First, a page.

New Braunfels Herald Zeitung (Newspaper) - March 10, 1987, New Braunfels, Texas Herald-ZMtung, New Braunfels, Texas Tuesday March 10 1987 PagesVatican condemns variety of laboratory experiments VATICAN CITY (AP) — The Vatican today condemned '.all forms of test-tube births, surrogate motherhood and experimentation on living embryos, declaring that the human body cannot be treated as a “mere complex of tissues and organs,’.’ The church also rejected as morally illicit cloning, attempts to fashion animal-human hybrids, freezing of embryos and the planting of human embryos in artificial and animal uteruses. The Vatican position was contained in a 40-page document approved by Pope John Paul II and written by the Congregation for the Doctrine of the Faith, the Vatican's guardian and promoter of Roman Catholic orthodoxy. It is entitled "Instruction on Respect for Human Life in its Origin and on the Dignity of Procreation Replies to Certain Questions of the Day ” Vatican officials, who spoke on condition of anorn rnity, said any Roman Catholic who “willingly and knowingly' violates the directives w ill be committing sin The document denounces fertilization through third parties such as doctors and biologists, which it said “establishes the domination of technology over the origin and destiny of the human person.” However, it says at one point that if technical means facilitate fertilization, it can be morally acceptable. It does not elaborate. Italian experts said they interpreted this as the church’s sanction of using sperm gathered after a sexual act to inject into the uterus during the woman’s fertile period. The church, the report says, cannot ignore the “legitimate aspirations of sterile couples” to have a child. The document urges government authorities and legislators to be watchful of new biomedical techniques because “an uncontrolled application of such techniques could lead to unforeseeable and damaging consequences for civil society.” It specifically calls on governments to outlaw sperm and embryo banks and surrogate motherhood, saying such techniques could lead to “a system of radical eugenics." or the attempt to improve the human species through the control of hereditary factors in mating B> LAWRENCE L. KNL TSON Associated Press Writer WASHINGTON AP When a Washington power broker has a power failure, he or she loses more than the key to the executive washroom, the blac k limousine and the ear of the president of the United States. .As former White House Chief of Staff Donald T Regan found out last week, the formerly powerful also slip in the pecking order of protocol, even when it comes to investigators wanting to ask questions about one’s conduct in office. Before hr resigned, Began had an appointment last week to give a deposition to the Senate select committee investigating the Iran-Contra affair That s where protocol stepped in Some prospective witnesses are questioned by staff investigators onl> Some are important enough to rank the presence of Chief Counsel \rthur Ionian Some get riot only the chief nun se I but senators as well And in s me cases, .senators end investigators go to the witnesses rather than ha\ mg the witnesses come to them Began, as the president > c hief of staff, was to get the full treatment The committee would go to him for a question-and* answer period at the Old Executive Office Building across a private drive from the White House \nd because he held the position he did the pane! would tx* represented not only by Chief Counsel Liman but by Sen Daniel Inouye. D-Hawan, the committee's i barnman, and Sen Warren Rudman R-N H . the vice c ha lr man Then Began resigned, the dictates of protocol shifted, and a new procedure was hurriedly adopted The committee would still go to Began at the Executive (Office Building, represented b> Chief Counsel Liman. But Inouy e and Rudman w ould not attend. It's just protocol." Rudman explained At the Senate Agriculture Committee, the rule for decades has been Thou shalt not be absent And if you are. attendance will be taken and your absence dul> noted No longer The committee decided last w**ek t< stop counting -.enatonal noses It no longer will record the names of the attendees and the absentees The reason' Some members, up for re-election, have found themselves barraged with campaign criticism bv their op p>nents who accused them of being absentee lawmakers The change originated with the committee’s new chairman. Sen Patrick J Ix*ahy, D-Vt . who had the tactic used on him in his last election campaign. Ix-ahy said his opponent, former Vermont Gov. Ric hard Snelling, had misrepresented Ins attendance record. The strategy didn t w *rk Leahy won \nd Snelling lost. bv a larger margin than some exp* ' led But for Leah>. the memory .still rankles No more game pia> mg with attendance lists, he vowed So in the future, attendance will be taken only at legislative markups and executive sessions Attendance at regular hearings will Im taken only if senators are give 48 hours notate New Braunfels Utilities' rate increase effective March 15 By JAMES MarDONAlD NSU Rxsourcw Doc tor The March 15 New Braunfels I tilitics billings will show the second increment increase in elec trical rates as approved in Jul> 1986 by the city council New Braunfels Utilities' first rate increase since 1974 contained a ramping feature which de la sec! the full effect of the rate increase bv six months The ramping pro* celure that put 60 p**r. ent of the residential rate increase into effect tlx* first six nonths started in Septemtier 1986 The remaining 40 p*». ent takes effect at the beginning of the seventh month Man h l'*ft For example. September 198* through Febru.uv I ‘*8, New Braunfels Utilities residential customers were charged a base rate of $3 60 per month, an increase of ll 60 from our previous rates On the March 15 billing. New Braunfels Utilities' customers’ base rate will increase bv $2 85 p*r month to a total base rate of 1 645 The* energy charge has increased to 0219 per kilowatt hour in September and wall not change at this time MI V w Braunfels Utilities rates are based on cost of service New Braunfels Utilities budgets for needed revenue to provide reliable economical and adequate service MI budgeted items .ire reviewed bv the* board of tr is tees fur its approv a! In -pit* of our expenditures to keep New Braunfels Utilities upt»-late tr< h: "i git adv we have the lowest residential rates of 15 neighboring utilities F’or 1.000 KWH. New Braunfels Utilities November 1986 residential billing rate was $41 52 In comparison. FII Paso Electric Company's customers paid $92 86 for 1.000 KWH A nationwide survey, done bv the National Association of Regulator) Utility Commissioners. indicated a rise in resident!I electricity bills of I p*rcent for the last year For a full year period, the average cost p«*r KWR of electricity nationally rose from 8.02 cents U« 8 I c ents Residential » ustomers within the New Braunfels service area are paving an average of 4 J c ents per KVM! for an av erage of I .OOO KWH during a full vear Nation's economists voicing new optimism cia. report that economy is private and do not see a short term W VSH I NG TDN AP L* »rv mists ar* voicing nrwHund ■plums rn ab ut the I S **« *KH*m and suggesting thai Un* present expansion will see    a fifth and possibly even sixth anniversary But their projections are tossed on three assumptions Pm trade leficit will head Inn. inflatio? will *■ .ip and interest rates will remain relatively restrained lH*spite a congress! the state -f the precarious, most government analyst" recession in the However some claim the next otic i ouid coinc ide with the i’*8ft presidential cie* tion V Joint H<>us** Senate F t. in. Commute report written bv til* panel s Democratic majority con-* iud* I .avt w«***K lf Wit the    c* otiolli) is vulnerable    to    abrupt lls!*** a ll OI > The current recovery, while long is fragile and w* are skating on thin ice said committee Chairman Sen Paul Sarita im* s DM! Howev cr Republic ans on the panel issued a more uptM.it assessment And a varietv of analysts in th* p.* 4 few days havc said the economy is showing renewed, even un* xjm i ted signs of v igor iii wtf w.il tx* stronger than we thought ,* lilt!* while ago, said David vs \ss t hie* financial economist tor Data Resources Inc i *>r -uiner spendm* is continuing t« atrv Pi** economy VS* see another four to six quarters of steady growth I tie present expansion began in Nev emf** I *82 V*w in its 52nd month it already exceeds five of the s. .*■•    .* nes sin. . World VSar ll If it .asb- until this f.ill it will top the a8-m*>nth expansion of 1975-198U II w«*v«*t it still has a way lo go to mat* h the record Uke rn on th expat. moi. of the Iduring the V letj.an. VS ar Analysts cited Friday s unern-pi *yment report t>v lh*- l«tbor Department, showing creation of antithet 370.1*10 jobs in February and an unemployment rate holding at a s« v«■: vf.ir-iow of 6 percent, as the latest evidence of an improving economy I fit- Reagan administration has projected that the economy will • xpatid by 2 }M*r* **nt this year, as measured bv real growth ii the Cit ss Natcnai Product I hat •injures w uh a sun pish 2 5 peri ent pa* * for all of 19ft* if.* et onouiy IS in better shape ..vv ti ut ll it Was a Veal or two ago, said Robert Driller, undersecretary •t i ommeri e for economic affairs But he said that the administration's long-range forecast which envisions an expansion continuing all the way to 1992 is ‘•nditioned on sigiuficant reduc tions it. lh Iii the trade and budget deficits The trade deficit hit a rec ord $169 8 billion in 1986 but many analysts exjxH t to see it ease by $21) billion I* $30 billion this year. under the pressure of higher import pm *•> from a decline in the value of the .foliar Of course, as import prices increase. so will inflation last year inflation, as measured by the Consume! Price Index was a mere I I percent that was the best jx*r-formanc e in 25 years, largely due to the collapse in w »rld oil prices However, with oil prices firnung and imports becoming more ex-pensive. Hie UPI in the last three months has been increasing at an annual rate of 4 4 percent I be National Association of Business FxonormsLs recently said that only 17 pere*ent of its members now think there will tx* an economic downturn rn 198. compared vs itll 32 jM*rt c*nt in a survey just three months ago The economists picked 1989 as the most likely year for the next recession, although a third of them said one could come as earls as 1988 Treasury announces unclaimed money Ih* texas treasury is f*s>kini Hr persons wfio may fi«»v*' $.*» or more turning from the state tach year, sass State treasurer Anil Rn hards, banks and other businesses turn over lexas accounts that have been inactive for three years or mote This year, at>out $ftn million luis been reported and that figure includes amounts *t $ si or more for about I OO.ODO owtiers «iwners witli less than $>n, as well as names reported in previous years are on file with the state treasurer To file a claim, call I-800-,121- cash Here are the New Braunfels names Edmund Acker. Carl Acosta. John Adam. Wilma M Adams, (’leo Alexander. Alfred J Allen, Juan P Amaru, Aztec Roofing, Raleta A Baugh, thomas H Beets, Billy Meeker Enterprises, Harold Bondable, Ray Box, Jesse Brewer, Mrs Robert E Brown, Boyce Brown .lr , Will Hurkhalter, Bona Burris, Bryan t .Imot. Mary Carnot. Guadalupe I UStlllo Billy VS Castleberry, Ray Christian Circle Arts theatre Guild Gloria K Herman. Roberta Copping, Angelito V Cortez. Margaret Elaine Craig. Herbert F Crate, Juan Crenier. Mark Davis Lynn F! Day, Man M IH anilau lK*t«*x Corp . Vina I Dieter! Fit fie I B Douglas. Paul and Eureka F erguson. F irst F ederal Sav ings and Iaianl. F' D F’oley S Gagen. George I, Gentry, Rolx»rt Gibbs Clarence Harborth. Herbert Hardy, Glenn Harrell. Betime I Harrell Jr . Jacquelyn S Henderson. Gentile S Henry, George Hernandez. Jeremiah Heye, Houston Jones Henry I Fasten, larry F'. King, Sui Kuykendall, Dennis G El del, Randal lame). Joseph I ask. Manual I x»|h*/, Lind Lundquist, Rosemary l.uttmann, Hayden McDaniel Roy A Meyer Jr , RL Moore. Kevin L Morris. Paula Forrest ARE YOU PUTTING ME ON?Three in 10 truckers show 'potential' for drug abuse WASHINGTON (AP) — About three in IO commercial truck drivers may use drugs that could have a “potential for abuse” and pose safety concerns, an insurance group says after it conducted random tests on drivers along an interstate highway. The Insurance Institute for Highway Safety said that of the 300 truck drivers who agreed to undergo testing, nearly a third showed evidence of some drug in their system that easily could be abused. In 17 percent of the drivers, traces of an illegal drug, usually marijuana, were found, the insurance group said. Brian O’Neill, the group's president, cautioned that it is difficult from the tests to determine precisely how recently drugs may have been used by the drivers, but he said the tests showed that in about 30 percent of the drivers tested there were drugs present “with the potential for abuse " The findings were expected to be raised today before a Senate committee in support for random drug testing in the transportation industry The Senate Commerce Committee plans to vote on legislation that would require random drug testing of thousands of airline and railroad industry employees Some supporters of the bill want the testing to be expanded to include commercial truck and bus drivers as well Sen. John Danforth. R-Mo . the committee's ranking Republican, said the insurance group's fin dings provide “clear and convincing evidence” that commercial truck and bus drivers should be subject to the same testing requirements as those people who operate aircraft or trains. Transportation Secretary Elizabeth Dole has urged Congress to enact legislation that would require random drug testing for aviation and railroad employees involved in safety related jobs. But Mrs. Dole has said similar federal requirements in the trucking industry would be virtually impossible to enforce since much of that industry consists of independent driver-operators who could not be tested easily. The Insurance Institutes findings, made public Monday, were based on tests conducted on truck drivers at a weigh-in station along an interstate highway in Tennessee. O’Neill said the drivers agreed to the tests voluntarily in return for being given a free medical examination and some additional compensation The institute found that in 14 percent of the drivers some amounts of marijuana were found rn urine samples, and in about one-fifth of those cases traces of the active ingredient of marijuana were found in blood samples, indicating recent or habitual use Another 2 percent of the drivers were found to have amounts of cocaine in their system, I percent had some amphetamines and another I percent alcohol. Regan loses more than job Newell. Ronnie G Nix. Charles and Mum Oldenburg balter Otten, Sam B Fate, Arthur leo Penaloza Anita Ferez, Forrest B Pie rd olla. Maria Pineda Theodore Pip ette, Mr and Mrs Roland Preiss. Katharuia Pru e, Radian Corp . Christina Rahe, John Rank Gerald K Kichel. Irene I Richter. FMmund Robola Iwyla J Salge, David F Sanders. Florin Schmidt, Mary Schmidt, Schneider Bros Auto and Electric, Alfred P Shatto, C VV Shelby, Silver Peacock Inc, Guadalupe Situ, Slocums Bookstore Inc., Grete Sadowski Smith. Milton SoechUng, Antonio Sosa, James O Start/. Walter Steubmg. F'. I) Stroud, Sweet Adelines, F'.dward Talley. Oliver A Taylor. Roger lee realer. United Cement lame and Gypsum. Grace Wallace, Warners Nursery-Stroud. Raymond H Watson. Enid and F'.rm Weilbacher Jr . Barry I) Williams. Louis and Dorothy Winston, Darrell Woods Get    fora Skinny Penny Cedi Today NEW BRAUNFELS a VOL HI SiZt zc YOU could Bl A Si/t i« if you ne size is YOU COULD Bt A Size 14 if you Bt size ** YOU COULD Bf A SUI 12 655 Lands VHI AGE SHOPPING CTR Spacial Gourami tor Baglnnara! Mother a! Grandmothers/ C aroar Women/ J mon agar a1 “State Of Tha Ari" Exercise Machinal tor the FEMALE FIGURE! Swimming Pools*. Whirlpool!, Saunaa, Low Impact HI Impact Aerobes end moral • a SSL ox i »i > At axs scti. i a * axo esfcunve MtNU* SM** O'si oun r i ox rimtr wart o rn v r.ma, lax a. ;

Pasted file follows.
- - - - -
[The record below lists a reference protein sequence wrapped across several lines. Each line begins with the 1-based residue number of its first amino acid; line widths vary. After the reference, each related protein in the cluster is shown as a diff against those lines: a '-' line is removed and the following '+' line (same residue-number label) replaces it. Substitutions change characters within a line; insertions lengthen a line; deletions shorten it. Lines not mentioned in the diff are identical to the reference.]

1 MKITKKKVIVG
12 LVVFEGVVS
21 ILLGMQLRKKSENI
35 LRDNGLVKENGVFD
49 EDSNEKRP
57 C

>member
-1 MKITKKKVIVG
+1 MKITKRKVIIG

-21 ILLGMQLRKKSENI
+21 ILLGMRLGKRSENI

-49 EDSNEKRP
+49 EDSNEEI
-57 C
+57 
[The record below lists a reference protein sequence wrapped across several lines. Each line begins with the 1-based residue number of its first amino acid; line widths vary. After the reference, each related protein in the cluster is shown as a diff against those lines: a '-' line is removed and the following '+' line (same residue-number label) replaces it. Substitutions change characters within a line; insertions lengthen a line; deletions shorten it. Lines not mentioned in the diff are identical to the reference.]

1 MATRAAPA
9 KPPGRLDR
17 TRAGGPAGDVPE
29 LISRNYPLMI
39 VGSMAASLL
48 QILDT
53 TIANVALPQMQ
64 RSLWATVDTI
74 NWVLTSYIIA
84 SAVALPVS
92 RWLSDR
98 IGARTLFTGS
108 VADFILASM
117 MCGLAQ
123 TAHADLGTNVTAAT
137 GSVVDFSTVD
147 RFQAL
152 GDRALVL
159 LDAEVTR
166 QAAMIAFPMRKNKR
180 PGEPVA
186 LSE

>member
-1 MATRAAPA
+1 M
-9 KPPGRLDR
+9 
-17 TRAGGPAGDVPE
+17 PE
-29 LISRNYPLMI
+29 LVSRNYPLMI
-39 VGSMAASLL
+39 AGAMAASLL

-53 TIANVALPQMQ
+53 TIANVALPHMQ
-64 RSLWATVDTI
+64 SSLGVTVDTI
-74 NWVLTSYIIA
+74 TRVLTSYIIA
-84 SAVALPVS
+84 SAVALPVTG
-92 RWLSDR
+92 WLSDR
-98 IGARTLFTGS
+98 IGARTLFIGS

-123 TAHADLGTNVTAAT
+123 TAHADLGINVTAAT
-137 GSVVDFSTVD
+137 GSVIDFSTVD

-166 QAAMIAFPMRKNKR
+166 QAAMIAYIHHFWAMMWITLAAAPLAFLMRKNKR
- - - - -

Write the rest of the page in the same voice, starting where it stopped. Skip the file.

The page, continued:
RealCheck